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October 24, 2002 - Image 18

Resource type:
The Michigan Daily, 2002-10-24

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0 6



8B - The Michigan Daily - Weekend Magazine - Thursday, October 24, 2002

The Michigan Daily - Weekend Magazine -







Contrasting performances tied tight by a single band
Daily Arts Editor
bile the Oklahoma City native Flaming Lips bounced through a psychedelic-experiment in rock,
the sold-out Detroit Opera House crowd didn't know what or who to look at. Between the enig-
matically quirky antics of frontman Wayne Coyne, a huge screen playing curiously edited video
clips and a veritable zoo of animals onstage, the ocular spectacle was overwhelming. It was obvi-
ous when one-time folk-rap wunderkind, now heartbreak-hero Beck Hansen took center stage, where the audi-
ences' eyes belonged.

Beck's now month-old Sea Change is
a collection of sad-sap songs inspired by
the loss of his longtime sunshine, and the
32 year-old, like Lou Reed before him,
has done much of his growing up in pub-
lic. The kaleidoscopic piecemeal of
obtuse stoner-folk found on 1994's
Mellow Gold grew into
the sample-ized junk cul-
ture perversion of Odelay.
Beck ran from his Odelay BECK V
commercial success with FLAMI
Mutations, a bluesy-folk-
trip tribute to the middle At the
ground of his Geffen back Opera
catalog. Beck's first sea Monday
change followed with at 7:3
Midnite Vultures, a self-
indulgent satirical shot-in- ClearC
dance-pop's eye rooted
deeper in Prince than Robert Johnson.
The lone muse strummed quietly
Monday night, pulling himself through
Mutations' "Cold Brains," and "Lazy
Flies" before standing to deliver a har-
monica-spat jig of "One Foot in the
Previously J
i n


Canada, Beck commented on the
Canadian ability to wear him out, saying
"they required a little extra effort, so I'll
have to see what I can do tonight."
Midway through his fifth song, the
black scrim raised (if you blinked, you
missed it), and The Flaming Lips (Beck's
backing band) added tex-
ture and sonic girth to the
country-rock fueled "The
[TH THE Golden Age." Lips leader
4G LIPS Wayne Coyne added high
harmonies and earnestly
Detroit humble fist-pumps, often
House echoed by Beck's chuckle
Oct. 21 or grin. For the remainder
p.m. of the show, The Flaming
Lips played orchestra to
hannel Beck's maestro. With both
subtlety and fluidity, the
Flaming Lips were led and directed
through Beck's catalog - a hip gyration
or a point toward the drummer serving
conducting markers.
Often, The Flaming Lips additions
took the wonderfully rich Sea Change
songs, filling them
fuller than their album-
arranged counterparts.
A second guitar riffed a
beautiful addition dur-
ing an acceler-
ated "Lost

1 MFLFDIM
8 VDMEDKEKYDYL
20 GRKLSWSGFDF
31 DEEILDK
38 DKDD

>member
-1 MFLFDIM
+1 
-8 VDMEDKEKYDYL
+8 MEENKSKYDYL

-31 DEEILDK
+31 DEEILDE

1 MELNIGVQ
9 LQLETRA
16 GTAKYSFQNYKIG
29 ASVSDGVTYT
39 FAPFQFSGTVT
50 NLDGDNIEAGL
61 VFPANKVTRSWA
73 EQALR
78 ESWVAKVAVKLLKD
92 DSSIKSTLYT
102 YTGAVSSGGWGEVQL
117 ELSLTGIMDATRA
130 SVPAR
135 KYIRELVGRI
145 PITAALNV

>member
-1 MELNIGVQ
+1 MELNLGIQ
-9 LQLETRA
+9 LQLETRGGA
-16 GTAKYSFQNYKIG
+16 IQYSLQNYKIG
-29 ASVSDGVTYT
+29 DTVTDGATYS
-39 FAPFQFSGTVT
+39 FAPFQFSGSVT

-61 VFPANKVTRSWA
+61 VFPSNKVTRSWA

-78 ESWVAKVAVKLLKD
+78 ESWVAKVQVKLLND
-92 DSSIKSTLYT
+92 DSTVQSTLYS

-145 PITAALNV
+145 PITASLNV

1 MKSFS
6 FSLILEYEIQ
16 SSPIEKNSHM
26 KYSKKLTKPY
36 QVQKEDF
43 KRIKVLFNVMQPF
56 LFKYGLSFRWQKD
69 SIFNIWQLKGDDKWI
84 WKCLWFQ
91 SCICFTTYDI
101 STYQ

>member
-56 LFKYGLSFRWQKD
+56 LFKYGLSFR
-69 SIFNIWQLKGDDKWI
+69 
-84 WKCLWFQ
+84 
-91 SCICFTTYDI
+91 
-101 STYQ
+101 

Cause," and
SC o y n e ' s
scratchy tenor
added delec-
table harmonies,
to the often
F ing Sea
- Change
T h e
Lips were by
no means con-
strained to note-
for-note recre-
ations of Beck's
songs or atmos-
pheres. Coyne spent

substantial time during the set rummag-
ing around stage, setting up lights pulsing
in time to the music. Coyne bounds into
each song - whether it is his own or not,
like a mad scientist uncle galloping into
the garage to display his latest creation.
Beck revisited Mellow Gold, dusting
off the dirty-folk tunes and polishing
both "Loser" and "Pay No Mind," retro-
fitting the songs into slick, slack-free
renditions sans throaty vocals.
At one point Beck sauntered back,
motioning toward The Flaming Lips,
who subsequently exited the stage.
Seating himself at the front stage left,
Beck moseyed through a bewildered har-
monium-only version of "Nobody's Fault
But My Own." Given the song's morose
subject material, it was fitting that the
solitary minstrel played solo.
With The Flaming Lips behind him, it
would seem Beck's retro-funk revival
Midnite Vultures would garner heavy
rotation Monday night. However, the
synth-vocal driven "Get Real Paid," was
the lone Vultures' track to make an .
Between songs, Coyne often chid-
ed Beck, offering a smug-smirking,
"Nice one Beck," earning a
"Thanks," from the tie-wearing The Flaming Lips and their weapon of choice.

courtesy or Warner Bros.

It was in front of a huge screen, pro-
jecting an interview between Coyne and
Pet Sounds mastermind Brian Wilson,
that The Flaming Lips took and subse-
quently stole the stage. Coyne, the light-
hearted headmaster of a twisted school,

sought constantly
to steal the show -
an amalgamation of
arrangements, lush-
ly backgrounds and
Coyne's sometimes
fragile crackling
croon. With herds
of bunny rabbits
and bears holding
ultra-bright flash-

The Hlam.
played or
to Beck's

lowing it with the beautiful "Fight
Test" from this year's Yoshimi
Battles the Pink Robots.
During the curiously raucous set,
Coyne routinely jumped in the air,
popping one of the over-inflated bal-
loons floating
overhead with
his guitar.
The giant
ing Lipscreen distracted
from Coyne's
Chestra frenetic song
and dance rou-
mIaeSro. tine. During
"Yoshimi Battles
the Pink
Robots," an edit-
ed scene from a Japanese movie in
which an all girls classroom erupts
in uzi-induced violence, culminat-

ing with a mass of twisted bodies
behind Coyne's song.
From the "Teletubbies" to "Time
Bandits," The Flaming Lips' set was
both exhibitionist and experimen-
After a first encore featuring
Odelay's "Devil's Haircut," Beck et
al returned to the stage for a final
"We're going to end on a mellow
note," said Beck as he picked and
plunked, leading the Lips into the
Velvet Underground's "Sunday
Morning." Beck elected to begin his
final song, like he began his set,
Much like Beck's set it wasn't
until The Flaming Lips fleshed out
the 1967 classic, joining in one by
one, that everything fell into place.

lights to the audiences' eyes, The
Flaming Lips launched into The Soft
Bulletin's "Race For the Prize," fol-

Beck gives his best "come hither" look while donning his Sunday best.

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